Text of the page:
" R " format DVD is a "Write-Once" disc meaning it can only be recorded to only one time. Here's why…
This DVD R (both - and + ) format uses an organic dye that will be permanently altered when the laser beam from the recorder hits it.
Once it is altered ("written-to" which is also called * "Burning to the disc ") by the laser beam it cannot be rewritten-to and the data recorded is fixed.
What are the advantages of this digital storage media format…?
Security of data is one of the greatest advantages of this camcorder DVD R format over other types of DVD discs. Once the data is written to the disc the material recorded cannot be accidentally erased. Also… footage, in this format, can be used immediately.
A DVD R format disc can be played (after *disc finalization) in almost all DVD players immediately after the footage is shot.
RAM stands for Random Access Memory.
This is a re-recordable/erasable format that can be erased and rewritten-to 100,000 times or more on the average.
The file structure on the disc is created as you shoot so the RAM format also allows for quick data access (just like a hard drive).
This type of disc isn't commonly used in camcorders but, you run across it from time to time so it's good to know at least a little bit about it.
RW stands for Read/Write.
The material used in the recording layer of an RW disc is different than that of a regular DVD R disc. The re-writable discs (both RAM and RW) use a metal alloy material instead of a organic dye as the medium that is being written-to.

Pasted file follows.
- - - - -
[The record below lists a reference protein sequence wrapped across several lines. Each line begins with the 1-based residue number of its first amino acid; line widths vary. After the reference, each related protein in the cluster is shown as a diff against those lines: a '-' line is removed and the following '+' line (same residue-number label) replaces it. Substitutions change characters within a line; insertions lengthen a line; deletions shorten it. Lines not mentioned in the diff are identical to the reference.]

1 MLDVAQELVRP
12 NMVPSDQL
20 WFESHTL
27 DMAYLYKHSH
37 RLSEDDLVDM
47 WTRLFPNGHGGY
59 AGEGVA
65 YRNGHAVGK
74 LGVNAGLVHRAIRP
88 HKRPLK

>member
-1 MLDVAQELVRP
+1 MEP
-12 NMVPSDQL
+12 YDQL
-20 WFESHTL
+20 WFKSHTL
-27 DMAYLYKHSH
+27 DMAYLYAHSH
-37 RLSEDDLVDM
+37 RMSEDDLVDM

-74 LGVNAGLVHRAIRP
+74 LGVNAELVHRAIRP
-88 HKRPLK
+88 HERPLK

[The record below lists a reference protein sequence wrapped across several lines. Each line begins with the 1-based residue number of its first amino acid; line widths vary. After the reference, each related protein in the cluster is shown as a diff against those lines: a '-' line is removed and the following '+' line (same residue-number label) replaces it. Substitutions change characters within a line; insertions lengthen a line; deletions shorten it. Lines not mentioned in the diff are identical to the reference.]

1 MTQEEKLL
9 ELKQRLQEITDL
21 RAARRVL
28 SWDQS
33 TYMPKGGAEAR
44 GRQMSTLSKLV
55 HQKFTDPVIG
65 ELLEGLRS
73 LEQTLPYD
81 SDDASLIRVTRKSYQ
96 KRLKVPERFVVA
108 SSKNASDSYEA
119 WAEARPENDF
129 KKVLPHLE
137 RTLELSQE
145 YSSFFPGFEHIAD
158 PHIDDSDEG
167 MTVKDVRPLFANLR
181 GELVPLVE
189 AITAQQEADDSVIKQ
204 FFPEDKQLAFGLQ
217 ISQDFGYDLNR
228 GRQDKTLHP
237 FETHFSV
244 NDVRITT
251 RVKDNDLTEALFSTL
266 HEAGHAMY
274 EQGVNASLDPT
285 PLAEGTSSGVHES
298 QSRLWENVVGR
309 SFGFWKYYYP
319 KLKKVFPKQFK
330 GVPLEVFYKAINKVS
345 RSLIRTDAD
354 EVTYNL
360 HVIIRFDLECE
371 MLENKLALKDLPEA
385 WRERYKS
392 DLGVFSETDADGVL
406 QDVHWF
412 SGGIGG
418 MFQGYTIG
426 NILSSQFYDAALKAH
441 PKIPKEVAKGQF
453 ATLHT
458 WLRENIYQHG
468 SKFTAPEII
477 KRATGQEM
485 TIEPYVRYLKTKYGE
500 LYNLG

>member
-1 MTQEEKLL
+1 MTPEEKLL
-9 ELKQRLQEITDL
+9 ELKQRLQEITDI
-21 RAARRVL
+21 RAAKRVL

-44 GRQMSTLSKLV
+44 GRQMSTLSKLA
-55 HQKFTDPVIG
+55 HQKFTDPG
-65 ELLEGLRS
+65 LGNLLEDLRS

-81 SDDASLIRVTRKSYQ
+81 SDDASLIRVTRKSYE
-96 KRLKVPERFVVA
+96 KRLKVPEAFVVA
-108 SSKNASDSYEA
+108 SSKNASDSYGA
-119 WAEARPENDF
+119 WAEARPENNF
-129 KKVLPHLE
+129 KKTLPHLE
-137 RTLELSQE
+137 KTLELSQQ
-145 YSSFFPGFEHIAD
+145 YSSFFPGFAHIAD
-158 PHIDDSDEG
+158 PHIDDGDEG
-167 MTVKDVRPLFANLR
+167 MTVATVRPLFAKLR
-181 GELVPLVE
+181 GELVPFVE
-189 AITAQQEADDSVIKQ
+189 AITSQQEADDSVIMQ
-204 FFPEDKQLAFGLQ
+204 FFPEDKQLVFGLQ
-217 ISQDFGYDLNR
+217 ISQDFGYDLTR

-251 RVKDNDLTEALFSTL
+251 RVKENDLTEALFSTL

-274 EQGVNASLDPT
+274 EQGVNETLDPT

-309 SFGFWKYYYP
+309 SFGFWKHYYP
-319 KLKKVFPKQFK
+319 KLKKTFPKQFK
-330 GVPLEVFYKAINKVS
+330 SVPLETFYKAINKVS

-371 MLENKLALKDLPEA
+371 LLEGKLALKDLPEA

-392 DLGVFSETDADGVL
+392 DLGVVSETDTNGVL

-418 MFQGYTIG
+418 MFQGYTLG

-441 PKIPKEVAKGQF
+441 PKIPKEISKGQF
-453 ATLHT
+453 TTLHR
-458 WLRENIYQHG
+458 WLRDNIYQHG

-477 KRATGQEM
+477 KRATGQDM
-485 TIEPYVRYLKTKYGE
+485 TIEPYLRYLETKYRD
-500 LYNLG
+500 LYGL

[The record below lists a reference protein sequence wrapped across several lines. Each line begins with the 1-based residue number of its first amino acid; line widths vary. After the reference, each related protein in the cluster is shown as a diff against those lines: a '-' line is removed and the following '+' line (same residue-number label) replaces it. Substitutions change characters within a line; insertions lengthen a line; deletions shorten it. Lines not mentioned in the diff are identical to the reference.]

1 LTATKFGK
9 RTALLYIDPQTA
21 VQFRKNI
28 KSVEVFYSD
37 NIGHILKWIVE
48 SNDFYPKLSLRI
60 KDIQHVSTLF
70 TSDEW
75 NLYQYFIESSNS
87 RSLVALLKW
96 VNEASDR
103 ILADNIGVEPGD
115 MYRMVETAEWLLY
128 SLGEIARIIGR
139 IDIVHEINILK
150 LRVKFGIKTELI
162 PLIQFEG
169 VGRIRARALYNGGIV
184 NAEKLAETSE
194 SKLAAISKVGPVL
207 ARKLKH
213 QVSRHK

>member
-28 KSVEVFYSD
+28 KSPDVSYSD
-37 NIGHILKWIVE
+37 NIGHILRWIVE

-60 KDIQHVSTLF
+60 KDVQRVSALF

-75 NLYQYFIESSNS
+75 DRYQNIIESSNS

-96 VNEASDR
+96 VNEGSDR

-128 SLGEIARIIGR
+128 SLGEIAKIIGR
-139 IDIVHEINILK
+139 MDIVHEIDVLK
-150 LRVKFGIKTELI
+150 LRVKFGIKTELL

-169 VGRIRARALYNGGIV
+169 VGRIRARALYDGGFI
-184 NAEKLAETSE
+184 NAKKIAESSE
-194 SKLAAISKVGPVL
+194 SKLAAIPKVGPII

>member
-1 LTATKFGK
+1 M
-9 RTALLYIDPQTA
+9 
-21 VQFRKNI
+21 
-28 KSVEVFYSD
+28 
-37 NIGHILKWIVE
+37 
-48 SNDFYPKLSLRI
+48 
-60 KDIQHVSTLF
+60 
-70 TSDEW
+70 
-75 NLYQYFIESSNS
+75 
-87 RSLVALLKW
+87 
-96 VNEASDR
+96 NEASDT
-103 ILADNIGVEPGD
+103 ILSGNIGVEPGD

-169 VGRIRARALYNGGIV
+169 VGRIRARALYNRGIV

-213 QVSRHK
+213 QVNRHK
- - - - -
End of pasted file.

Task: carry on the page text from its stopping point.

using the heat of a laser beam the alloy can be switched back and forth between
a crystalline and an amorphous (lacking distinct crystalline structure) state. Doing
this changes the reflectivity of the material thus making it a medium that can
be written-to and read-by the camcorder's Recording unit.
When being recorded on the properties of the metal alloy RW discs are changed (written-to) by the camcorder but are not permanently changed like the dye in the "R" format (Write-Once) discs.
Using this type of material... the data on the DVD can be changed the next time it is written-to therefore it can essentially be "erased" and written to again and again. This type of re-recordable/erasable disc format can be erased and rewritten to approximately 1000 times or more. Another advantage of RW discs is that the finalization process is not necessary and this type of media (much like hard drives or solid-state drives) is very fast in accessing files on the disc.
Some disadvantages are... the lower popularity of this format makes blank media for this format harder to find at retail stores and the cost will be higher than the Write-Once (R format) discs.
But… This camcorder DVD and mini DVD format is still an excellent and economical choice for the videographer who will most likely download his footage to another type of storage medium after the shoot and wants to be able to reuse the same disc a number of times over.
I hope this article has helped you understand a little bit more about what DVDs are and the different sub-formats that are associated with them...!(Top of Page)
Have fun...! Dan